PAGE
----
During a prepared speech made at the Boy Scouts of America (BSA) annual meeting in Nashville, Tennessee, former Secretary of Defense and new BSA president Robert Gates said on Friday that he would have allowed gay adults as scoutmasters into the organization. But Gates indicated that he would “oppose any effort to re-open this issue” during his two-year term because the move could “irreparably fracture” or “provoke a formal, permanent split” in the organization.
At the end of his speech, which focused on “transparency, marketing, retention, and recruitment, continued program innovation,” Gates acknowledged that the decline in recruitment numbers was in part because the BSA “has not received favorable publicity on the national level.”
A year ago, this meeting saw a respectful and civil debate over membership policy. In a democratic process, a strong majority of the volunteer leadership of this movement from all across the nation voted to welcome gay youth into scouting. In all candor, I would have supported going further, as I did in opening the way for gays to serve in CIA and in the military. […]
[…] Given the strong feelings — the passion — involved on both sides of this matter, I believe strongly that to re-open the membership issue or try to take last year’s decision to the next step would irreparably fracture or perhaps even provoke a formal, permanent split in this movement — with the high likelihood neither side would subsequently survive on its own. That is just a fact of life, and who would pay the price for destroying the Boy Scouts of America? Millions of scouts today and scouts yet unborn. We must always put the kids and their interests first. Thus, during my time as president, I will oppose any effort to re-open this issue.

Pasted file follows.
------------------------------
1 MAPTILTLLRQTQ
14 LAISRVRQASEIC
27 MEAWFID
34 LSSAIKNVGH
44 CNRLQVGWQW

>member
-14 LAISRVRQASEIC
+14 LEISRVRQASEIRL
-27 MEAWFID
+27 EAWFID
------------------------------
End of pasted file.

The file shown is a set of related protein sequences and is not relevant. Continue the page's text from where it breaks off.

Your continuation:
Ahead of the speech, Gates also told The Associated Press Friday, “I would have supported having gay Scoutmasters, but at the same time, I fully accept the decision that was democratically arrived at by 1,500 volunteers from across the entire country.”
Although Gates said that tackling the issue of gay Scoutmasters could harm the organization’s future, LGBT Scout leaders and parents will continue to remain disenfranchised. Just last month, the BSA revoked the charter for a Washington State Boy Scout troop because its leader, Geoff McGrath is an “avowed homosexual.” And in 2012, Jen Tyrell, a volunteer and lesbian parent of a Boy Scout, was ousted by her son’s den leader.
One year ago Friday, the BSA voted 61 to 38 percent to lift its membership ban on gay youths, but reaffirmed its membership ban on gay adults and volunteers. According to the 2013 BSA annual report, “membership, charitable contributions, litigation, and insurance coverage related to these matters” were adversely impacted by the voting resolution.
A May 2013 ABC poll found that 56 percent of Americans oppose the organization’s “intention to continue to ban gay adults.” And at least thousands of Boy Scouts with Scouts for Equality and more than 1.8 million petition signers have called on the Boy Scouts to end its anti-LGBT practices.